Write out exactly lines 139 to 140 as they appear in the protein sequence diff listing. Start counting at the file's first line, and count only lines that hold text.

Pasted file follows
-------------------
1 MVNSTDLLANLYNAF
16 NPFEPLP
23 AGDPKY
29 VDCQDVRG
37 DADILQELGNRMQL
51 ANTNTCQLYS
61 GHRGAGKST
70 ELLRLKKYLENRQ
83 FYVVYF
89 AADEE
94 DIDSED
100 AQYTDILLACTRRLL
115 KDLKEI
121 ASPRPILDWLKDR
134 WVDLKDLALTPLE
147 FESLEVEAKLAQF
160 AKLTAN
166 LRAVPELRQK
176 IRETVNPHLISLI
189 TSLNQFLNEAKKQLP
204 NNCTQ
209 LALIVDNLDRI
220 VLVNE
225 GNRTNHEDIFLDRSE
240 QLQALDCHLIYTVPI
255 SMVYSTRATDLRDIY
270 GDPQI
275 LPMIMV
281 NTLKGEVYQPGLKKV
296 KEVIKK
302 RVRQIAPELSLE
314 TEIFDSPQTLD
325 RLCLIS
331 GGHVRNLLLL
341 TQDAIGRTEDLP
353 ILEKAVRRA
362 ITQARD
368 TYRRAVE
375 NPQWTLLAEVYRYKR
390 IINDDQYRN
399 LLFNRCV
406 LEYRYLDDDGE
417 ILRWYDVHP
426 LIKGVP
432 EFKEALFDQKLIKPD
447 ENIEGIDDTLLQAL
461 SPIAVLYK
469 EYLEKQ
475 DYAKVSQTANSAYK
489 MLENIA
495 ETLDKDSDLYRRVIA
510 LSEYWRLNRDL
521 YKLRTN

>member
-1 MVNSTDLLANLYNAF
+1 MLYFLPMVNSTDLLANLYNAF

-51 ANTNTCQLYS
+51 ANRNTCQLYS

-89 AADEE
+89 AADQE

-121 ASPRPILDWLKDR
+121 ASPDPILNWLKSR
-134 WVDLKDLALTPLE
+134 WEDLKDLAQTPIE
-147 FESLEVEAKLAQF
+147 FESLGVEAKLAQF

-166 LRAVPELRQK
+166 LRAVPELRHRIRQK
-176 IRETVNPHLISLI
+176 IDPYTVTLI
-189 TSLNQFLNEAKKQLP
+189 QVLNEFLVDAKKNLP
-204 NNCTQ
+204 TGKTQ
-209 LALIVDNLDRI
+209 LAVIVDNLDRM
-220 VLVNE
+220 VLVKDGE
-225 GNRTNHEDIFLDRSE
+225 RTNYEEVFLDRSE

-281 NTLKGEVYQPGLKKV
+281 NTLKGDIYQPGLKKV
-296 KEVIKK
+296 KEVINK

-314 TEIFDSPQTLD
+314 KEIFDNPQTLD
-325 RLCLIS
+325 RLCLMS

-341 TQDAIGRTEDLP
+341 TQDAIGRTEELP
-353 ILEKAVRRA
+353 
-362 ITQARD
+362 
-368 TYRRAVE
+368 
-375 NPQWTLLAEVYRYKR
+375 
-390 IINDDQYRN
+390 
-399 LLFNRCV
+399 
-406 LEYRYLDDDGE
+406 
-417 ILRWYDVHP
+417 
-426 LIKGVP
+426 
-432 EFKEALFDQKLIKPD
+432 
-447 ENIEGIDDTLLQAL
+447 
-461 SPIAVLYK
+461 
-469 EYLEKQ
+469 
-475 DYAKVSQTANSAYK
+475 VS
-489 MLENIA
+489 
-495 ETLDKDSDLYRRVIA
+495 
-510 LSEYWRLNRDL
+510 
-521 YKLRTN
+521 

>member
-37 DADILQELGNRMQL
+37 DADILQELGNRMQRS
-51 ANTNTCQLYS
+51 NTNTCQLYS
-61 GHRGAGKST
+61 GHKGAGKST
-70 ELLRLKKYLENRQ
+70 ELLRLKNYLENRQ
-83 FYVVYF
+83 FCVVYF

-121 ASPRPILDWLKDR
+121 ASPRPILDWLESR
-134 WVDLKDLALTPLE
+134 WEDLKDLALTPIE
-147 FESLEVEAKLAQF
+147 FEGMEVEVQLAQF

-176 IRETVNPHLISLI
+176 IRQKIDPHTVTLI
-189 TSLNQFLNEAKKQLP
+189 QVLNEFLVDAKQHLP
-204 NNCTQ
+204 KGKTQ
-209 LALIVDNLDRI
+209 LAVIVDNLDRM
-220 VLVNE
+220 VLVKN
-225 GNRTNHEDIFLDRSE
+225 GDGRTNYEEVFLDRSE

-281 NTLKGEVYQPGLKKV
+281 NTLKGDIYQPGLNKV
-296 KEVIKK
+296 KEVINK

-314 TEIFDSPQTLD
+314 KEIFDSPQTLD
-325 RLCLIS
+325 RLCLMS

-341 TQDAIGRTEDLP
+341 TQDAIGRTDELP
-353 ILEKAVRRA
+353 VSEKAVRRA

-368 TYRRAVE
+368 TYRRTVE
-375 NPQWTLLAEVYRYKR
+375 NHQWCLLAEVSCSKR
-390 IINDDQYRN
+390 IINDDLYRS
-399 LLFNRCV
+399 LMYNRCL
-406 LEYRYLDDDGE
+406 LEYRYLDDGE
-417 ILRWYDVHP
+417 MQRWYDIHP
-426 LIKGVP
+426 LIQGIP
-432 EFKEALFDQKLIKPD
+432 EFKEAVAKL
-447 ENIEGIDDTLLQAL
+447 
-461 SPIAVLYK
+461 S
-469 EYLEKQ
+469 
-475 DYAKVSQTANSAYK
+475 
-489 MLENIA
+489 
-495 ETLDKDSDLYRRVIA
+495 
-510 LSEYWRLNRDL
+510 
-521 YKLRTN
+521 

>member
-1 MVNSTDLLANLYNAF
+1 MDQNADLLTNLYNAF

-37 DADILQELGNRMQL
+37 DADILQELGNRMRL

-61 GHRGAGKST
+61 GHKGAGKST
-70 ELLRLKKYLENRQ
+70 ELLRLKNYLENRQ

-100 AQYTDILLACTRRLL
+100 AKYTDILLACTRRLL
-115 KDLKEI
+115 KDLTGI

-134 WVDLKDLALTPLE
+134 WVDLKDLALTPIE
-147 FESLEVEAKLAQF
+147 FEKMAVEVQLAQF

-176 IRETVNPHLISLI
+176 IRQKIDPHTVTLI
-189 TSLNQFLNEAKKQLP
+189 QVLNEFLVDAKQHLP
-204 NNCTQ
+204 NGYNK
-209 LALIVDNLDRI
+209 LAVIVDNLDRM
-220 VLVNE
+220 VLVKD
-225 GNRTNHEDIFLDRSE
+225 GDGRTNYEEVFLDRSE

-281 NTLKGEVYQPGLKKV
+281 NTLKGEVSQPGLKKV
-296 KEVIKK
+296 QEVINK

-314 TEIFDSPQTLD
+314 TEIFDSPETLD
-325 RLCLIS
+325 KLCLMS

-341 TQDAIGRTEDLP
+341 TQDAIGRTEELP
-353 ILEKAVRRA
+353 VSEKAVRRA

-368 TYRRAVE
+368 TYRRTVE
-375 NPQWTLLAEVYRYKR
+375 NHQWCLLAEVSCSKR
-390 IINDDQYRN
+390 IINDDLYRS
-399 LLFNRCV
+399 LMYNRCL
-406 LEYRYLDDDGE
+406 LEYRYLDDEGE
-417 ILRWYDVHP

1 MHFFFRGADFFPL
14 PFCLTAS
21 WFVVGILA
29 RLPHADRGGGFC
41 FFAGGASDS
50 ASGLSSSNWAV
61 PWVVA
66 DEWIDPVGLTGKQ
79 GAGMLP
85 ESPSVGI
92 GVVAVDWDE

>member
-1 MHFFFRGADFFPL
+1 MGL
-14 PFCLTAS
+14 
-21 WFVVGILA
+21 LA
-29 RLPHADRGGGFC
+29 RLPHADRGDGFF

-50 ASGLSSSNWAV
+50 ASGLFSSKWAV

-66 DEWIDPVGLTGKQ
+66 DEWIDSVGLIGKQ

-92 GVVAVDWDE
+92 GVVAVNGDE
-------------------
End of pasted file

+121 ASPRPILDWLESR
-134 WVDLKDLALTPLE